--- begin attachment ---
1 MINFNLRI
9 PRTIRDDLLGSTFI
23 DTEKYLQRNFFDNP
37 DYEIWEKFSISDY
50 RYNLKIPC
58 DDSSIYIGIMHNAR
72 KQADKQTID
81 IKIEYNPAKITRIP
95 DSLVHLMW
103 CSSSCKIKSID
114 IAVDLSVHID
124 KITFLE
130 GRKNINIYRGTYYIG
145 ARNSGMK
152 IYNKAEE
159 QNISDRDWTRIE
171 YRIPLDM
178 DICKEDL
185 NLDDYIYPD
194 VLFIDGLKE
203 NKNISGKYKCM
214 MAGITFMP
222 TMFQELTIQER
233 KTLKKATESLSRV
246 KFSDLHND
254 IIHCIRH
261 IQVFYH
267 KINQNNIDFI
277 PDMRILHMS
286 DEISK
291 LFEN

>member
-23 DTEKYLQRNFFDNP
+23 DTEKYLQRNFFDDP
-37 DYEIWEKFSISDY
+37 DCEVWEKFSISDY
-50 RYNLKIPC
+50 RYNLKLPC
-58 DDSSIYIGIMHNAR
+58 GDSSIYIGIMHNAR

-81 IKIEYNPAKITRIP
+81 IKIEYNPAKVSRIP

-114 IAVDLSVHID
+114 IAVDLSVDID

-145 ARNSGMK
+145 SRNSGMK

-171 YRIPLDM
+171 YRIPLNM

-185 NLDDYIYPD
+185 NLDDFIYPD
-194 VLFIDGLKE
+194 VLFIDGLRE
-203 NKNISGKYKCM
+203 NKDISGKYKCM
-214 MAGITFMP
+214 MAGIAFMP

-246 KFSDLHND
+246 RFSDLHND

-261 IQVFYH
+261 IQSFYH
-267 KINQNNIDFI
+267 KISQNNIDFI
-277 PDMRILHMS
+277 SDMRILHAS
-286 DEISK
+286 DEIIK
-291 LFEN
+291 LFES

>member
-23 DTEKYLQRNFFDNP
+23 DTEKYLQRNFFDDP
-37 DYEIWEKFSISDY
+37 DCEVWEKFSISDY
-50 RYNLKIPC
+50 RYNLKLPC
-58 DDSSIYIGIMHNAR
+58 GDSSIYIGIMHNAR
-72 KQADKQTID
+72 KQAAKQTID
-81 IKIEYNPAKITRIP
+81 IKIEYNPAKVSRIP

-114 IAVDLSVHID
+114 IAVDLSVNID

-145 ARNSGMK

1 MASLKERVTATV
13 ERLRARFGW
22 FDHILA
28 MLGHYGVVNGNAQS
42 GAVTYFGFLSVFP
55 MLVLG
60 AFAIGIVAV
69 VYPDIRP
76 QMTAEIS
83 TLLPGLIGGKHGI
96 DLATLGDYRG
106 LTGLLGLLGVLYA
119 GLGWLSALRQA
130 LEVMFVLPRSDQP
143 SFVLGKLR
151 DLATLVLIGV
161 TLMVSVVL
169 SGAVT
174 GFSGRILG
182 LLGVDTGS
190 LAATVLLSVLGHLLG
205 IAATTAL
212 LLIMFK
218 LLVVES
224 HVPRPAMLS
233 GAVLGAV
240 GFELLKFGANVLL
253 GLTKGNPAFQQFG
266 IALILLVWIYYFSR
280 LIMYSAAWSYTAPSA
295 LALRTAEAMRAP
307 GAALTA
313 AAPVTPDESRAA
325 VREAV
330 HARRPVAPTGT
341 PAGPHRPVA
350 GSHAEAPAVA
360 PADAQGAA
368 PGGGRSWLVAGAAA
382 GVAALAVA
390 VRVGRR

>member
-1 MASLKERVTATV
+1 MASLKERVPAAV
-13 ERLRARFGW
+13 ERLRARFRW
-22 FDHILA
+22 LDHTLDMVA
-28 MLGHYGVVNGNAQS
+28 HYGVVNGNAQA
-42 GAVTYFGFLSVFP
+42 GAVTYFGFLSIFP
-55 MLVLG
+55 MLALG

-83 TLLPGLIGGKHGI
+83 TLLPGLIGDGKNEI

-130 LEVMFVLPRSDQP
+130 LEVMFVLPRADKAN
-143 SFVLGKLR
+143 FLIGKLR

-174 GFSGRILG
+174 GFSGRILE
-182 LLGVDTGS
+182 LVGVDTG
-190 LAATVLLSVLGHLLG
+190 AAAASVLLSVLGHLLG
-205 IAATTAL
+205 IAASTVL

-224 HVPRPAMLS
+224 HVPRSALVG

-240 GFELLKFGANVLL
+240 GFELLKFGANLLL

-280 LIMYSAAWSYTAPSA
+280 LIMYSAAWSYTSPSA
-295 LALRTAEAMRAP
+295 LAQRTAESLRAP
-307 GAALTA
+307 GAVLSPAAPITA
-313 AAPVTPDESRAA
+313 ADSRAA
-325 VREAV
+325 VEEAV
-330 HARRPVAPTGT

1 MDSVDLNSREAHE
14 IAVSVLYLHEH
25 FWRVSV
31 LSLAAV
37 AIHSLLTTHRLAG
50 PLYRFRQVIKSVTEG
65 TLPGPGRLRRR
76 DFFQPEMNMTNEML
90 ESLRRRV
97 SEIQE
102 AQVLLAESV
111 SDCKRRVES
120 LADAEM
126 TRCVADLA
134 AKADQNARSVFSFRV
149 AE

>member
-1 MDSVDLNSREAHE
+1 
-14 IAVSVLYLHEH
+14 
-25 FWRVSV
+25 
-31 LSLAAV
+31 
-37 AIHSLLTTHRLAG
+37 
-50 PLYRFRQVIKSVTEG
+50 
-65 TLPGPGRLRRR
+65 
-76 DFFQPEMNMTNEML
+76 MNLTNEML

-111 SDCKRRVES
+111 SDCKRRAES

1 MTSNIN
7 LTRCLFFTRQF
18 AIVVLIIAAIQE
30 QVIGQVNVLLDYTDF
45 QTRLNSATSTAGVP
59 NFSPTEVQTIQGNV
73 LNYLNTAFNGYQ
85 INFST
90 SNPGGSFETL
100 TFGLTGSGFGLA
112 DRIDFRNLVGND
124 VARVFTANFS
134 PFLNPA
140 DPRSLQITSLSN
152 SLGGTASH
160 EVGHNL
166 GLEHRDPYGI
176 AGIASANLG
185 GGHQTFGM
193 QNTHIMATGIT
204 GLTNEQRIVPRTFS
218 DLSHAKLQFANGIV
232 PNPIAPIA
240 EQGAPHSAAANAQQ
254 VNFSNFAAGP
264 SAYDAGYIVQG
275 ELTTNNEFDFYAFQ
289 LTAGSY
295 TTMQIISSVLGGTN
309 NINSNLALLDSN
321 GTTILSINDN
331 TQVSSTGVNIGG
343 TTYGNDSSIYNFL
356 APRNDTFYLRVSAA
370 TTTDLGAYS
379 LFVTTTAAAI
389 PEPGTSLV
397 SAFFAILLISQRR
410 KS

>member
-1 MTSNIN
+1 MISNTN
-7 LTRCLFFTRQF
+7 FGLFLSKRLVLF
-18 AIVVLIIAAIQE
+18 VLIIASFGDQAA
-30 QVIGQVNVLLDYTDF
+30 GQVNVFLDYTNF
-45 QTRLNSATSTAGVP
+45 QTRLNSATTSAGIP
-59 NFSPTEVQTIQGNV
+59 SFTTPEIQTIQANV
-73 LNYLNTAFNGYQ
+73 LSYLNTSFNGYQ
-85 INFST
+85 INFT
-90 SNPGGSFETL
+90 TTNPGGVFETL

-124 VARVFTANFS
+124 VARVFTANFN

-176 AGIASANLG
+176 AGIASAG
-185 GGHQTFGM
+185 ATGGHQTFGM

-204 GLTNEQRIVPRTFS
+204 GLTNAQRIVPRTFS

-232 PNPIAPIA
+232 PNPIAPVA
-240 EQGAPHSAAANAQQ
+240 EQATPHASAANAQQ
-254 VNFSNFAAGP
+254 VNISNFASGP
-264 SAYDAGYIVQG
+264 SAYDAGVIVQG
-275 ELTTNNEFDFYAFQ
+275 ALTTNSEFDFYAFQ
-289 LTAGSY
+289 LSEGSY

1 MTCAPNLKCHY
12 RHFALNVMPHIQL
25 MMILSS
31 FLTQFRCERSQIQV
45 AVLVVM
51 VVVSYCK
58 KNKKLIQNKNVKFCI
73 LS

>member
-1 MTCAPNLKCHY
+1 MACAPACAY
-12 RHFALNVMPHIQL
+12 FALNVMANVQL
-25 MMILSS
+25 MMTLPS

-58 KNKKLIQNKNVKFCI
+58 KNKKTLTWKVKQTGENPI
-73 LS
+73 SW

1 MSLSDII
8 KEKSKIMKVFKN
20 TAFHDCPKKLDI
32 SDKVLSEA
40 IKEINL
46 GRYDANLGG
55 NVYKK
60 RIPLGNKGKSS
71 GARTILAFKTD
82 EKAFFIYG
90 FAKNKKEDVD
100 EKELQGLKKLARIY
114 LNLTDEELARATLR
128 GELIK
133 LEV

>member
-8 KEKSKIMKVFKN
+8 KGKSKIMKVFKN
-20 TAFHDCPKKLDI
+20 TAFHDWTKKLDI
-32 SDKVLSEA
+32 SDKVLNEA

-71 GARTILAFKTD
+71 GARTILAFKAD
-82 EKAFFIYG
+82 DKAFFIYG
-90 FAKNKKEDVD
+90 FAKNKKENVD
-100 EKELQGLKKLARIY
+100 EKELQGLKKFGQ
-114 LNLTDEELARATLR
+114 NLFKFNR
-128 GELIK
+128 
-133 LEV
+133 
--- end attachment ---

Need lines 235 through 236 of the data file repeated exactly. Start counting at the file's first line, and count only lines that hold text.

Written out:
343 TTYGNDSSIYNFL
356 APRNDTFYLRVSAA